[amsat-bb] Re: Active FM Sats

John Geiger aa5jg at fidmail.com
Tue Jul 5 09:10:45 PDT 2011

Belcom used to make (and might still make) all mode HTs that cover a wide
variety of bands.  Santec imported one as the LS202 in the 80s, it was an
all mode 2 meter HT.  I found one at a hamfest with 2 new battery packs a
couple of years ago for $80!  AEA imported the 10 meter version (and the 6m
version but that doesn't help with the satellites) back in the 80s, calling
it the "DX Handy".  Around 2000 Eagle made the Eagle 454 Spitfire which was
a 10 meter all mode HT (mainly aimed at the CB and Freeband crowd), and
another company has recently started marketing a 10 meter all mode HT
again.  Belcom also made a 70cm all mode HT.

So, there are rigs out there in HT format that will work on the linear
satellites, now the job is to find them!

I have been waiting to comment on early threads on this post as well.  While
the linear satellites do hold more possibilities, they are more expensive to
get on, and unfortunately in the States, there just isnt' that much activity
on VO52 which is unfortunate since it is a such a great satellite.  The FM
satellites are just cheaper to get started on.

For example:  my FM satellite station consists of

Kenwood TM-251A bought used for $99
Arrow Antennas dualband J Pole bought new for $40
50 foot run of 9913 knock off coax bought new for $38
So, for less than $200 I have a good FM setup.  I already had the power
supply, but if you need to buy a new one, figure $75 or so.

I can do one linear sat right now-AO7 in Mode A-using my Icom 706 original.
I bought the rig for $260, got a Mirage B108 amp for $40, and a 2M9SSB for
$40 (plus the gas and tolls to pick it up).  The light duty rotor  was
already up but it was about $80 new.  The 9913 copy coax was $38.  For the
10 meter downlink I already had a dipole up, but that would cost $30 or so
to build-including coax.  Overall, I got very good prices on this setup, it
would usually cost more.

I give both examples just to show the difference in setup costs.  With my
Icom HF/VHF setup I cannot work Mode B on the satellites, as I don't have a
UHF transmitter (as of yet).

73s John AA5JG

On Tue, Jul 5, 2011 at 10:43 AM, Patrick STODDARD (WD9EWK/VA7EWK) <
amsat-bb at wd9ewk.net> wrote:

> Hi!
> > Show me an all-mode HT that retails for the same sort of price and is the
> > same sort of size as an FM HT and I might be interested.  Otherwise, to
> > get UHF and VHF SSB I'm stuck with an inconveniently large radio which
> > is only really useful for the twenty minutes a day that a satellite is
> > overhead.
> An all-mode HT.... doesn't exist at this time.  Probably the closest you
> get
> in an HT would be a TH-F6/TH-F7 with its all-mode receiver, but still an FM
> transmitter.  You could attempt transmitting CW by keying that transmitter,
> but it's not ideal with the 5 kHz tuning steps at FM on that radio (SSB
> tuning steps on a TH-F6/TH-F7 can go as small as 33 Hz) and no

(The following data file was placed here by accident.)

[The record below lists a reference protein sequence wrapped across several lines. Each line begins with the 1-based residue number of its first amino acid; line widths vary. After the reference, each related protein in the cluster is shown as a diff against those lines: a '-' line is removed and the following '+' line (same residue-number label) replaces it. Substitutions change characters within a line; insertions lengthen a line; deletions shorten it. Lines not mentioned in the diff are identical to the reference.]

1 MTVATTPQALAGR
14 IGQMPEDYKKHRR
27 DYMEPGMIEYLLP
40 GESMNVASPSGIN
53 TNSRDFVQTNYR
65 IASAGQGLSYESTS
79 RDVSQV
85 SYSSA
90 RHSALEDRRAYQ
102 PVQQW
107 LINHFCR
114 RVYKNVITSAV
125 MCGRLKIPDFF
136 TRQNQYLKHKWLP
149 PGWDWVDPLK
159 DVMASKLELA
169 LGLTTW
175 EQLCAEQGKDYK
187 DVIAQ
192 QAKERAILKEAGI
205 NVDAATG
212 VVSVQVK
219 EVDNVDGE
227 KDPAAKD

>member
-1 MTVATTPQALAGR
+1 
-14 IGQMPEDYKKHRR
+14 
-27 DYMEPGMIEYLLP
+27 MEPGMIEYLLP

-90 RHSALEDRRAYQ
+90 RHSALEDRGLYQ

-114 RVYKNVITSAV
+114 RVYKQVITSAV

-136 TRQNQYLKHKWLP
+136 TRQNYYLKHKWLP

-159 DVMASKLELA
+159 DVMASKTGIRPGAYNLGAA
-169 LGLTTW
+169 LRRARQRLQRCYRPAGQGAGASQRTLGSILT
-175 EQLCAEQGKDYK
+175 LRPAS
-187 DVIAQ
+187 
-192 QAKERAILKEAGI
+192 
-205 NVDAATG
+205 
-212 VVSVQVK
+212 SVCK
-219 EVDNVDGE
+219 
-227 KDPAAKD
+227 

> provision for computer control.  Otherwise, an FT-817 gets close to the
> HT size, is an all-mode transceiver at HF and 6m as well as 2m and
> 70cm, and would qualify as a radio that can be used more than "twenty
> minutes a day that a satellite is overhead."  It does cost more than an
> FM HT, but FT-817s should be available on the secondhand market
> as they have been in production for a decade.  Even two FT-817s as
> a portable all-mode full-duplex satellite station are not what I - or
> many - would consider "inconveniently large".  If you prefer computer
> control, the 817s have Yaesu's CAT port to allow for that.
> > Not to mention the difficulty involved in tuning the radio and aiming the
> > antenna.  Doesn't the Doppler shift mean you need to constantly
> > retune?  How do you manage to do that, key the mike and point the
> > aerial, *and* have enough brainpower left to make a contact?
> You are having to make minor adjustments to your frequency - or
> frequencies - when working SSB or CW via satellite.  If you follow the
> so-called One True Rule, you're making the adjustments to one of
> the two frequencies (usually the higher of the two frequencies).
> Everyone had to work SSB/CW via satellite this way in the past,
> before the advent of computer-controlled stations, and it is still an
> option today even if some (many?) discourage it.
> If you've worked FM satellites, you already know about the "key the
> mike and point the aerial" part.  Then just focus on the QSO in
> progress.  Don't try to remember everyone you worked - leave that
> on an audio recorder, or recorder app for a mobile phone or iPod
> type of device or laptop/netbook, and play it back later to update
> your log.
> Pedro EB4DKA has posted a lot of useful information for working
> SSB via satellite.  I read the writeups and watched the videos as I
> started out on the SSB birds.  I don't operate using a mobile setup
> like Pedro does, but with one directional antenna (an Elk 2m/70cm
> log periodic) through a diplexer to my two-radio setup.  I've
> uploaded some videos working those satellites at:
> http://www.youtube.com/va7ewk
> I used both of my FT-817NDs on the SSB passes shown in these
> videos, but on occasion swap out the 817 I use as the receiver
> and put my TH-F6A in its place.
> 73!
> Patrick WD9EWK/VA7EWK
> http://www.wd9ewk.net/
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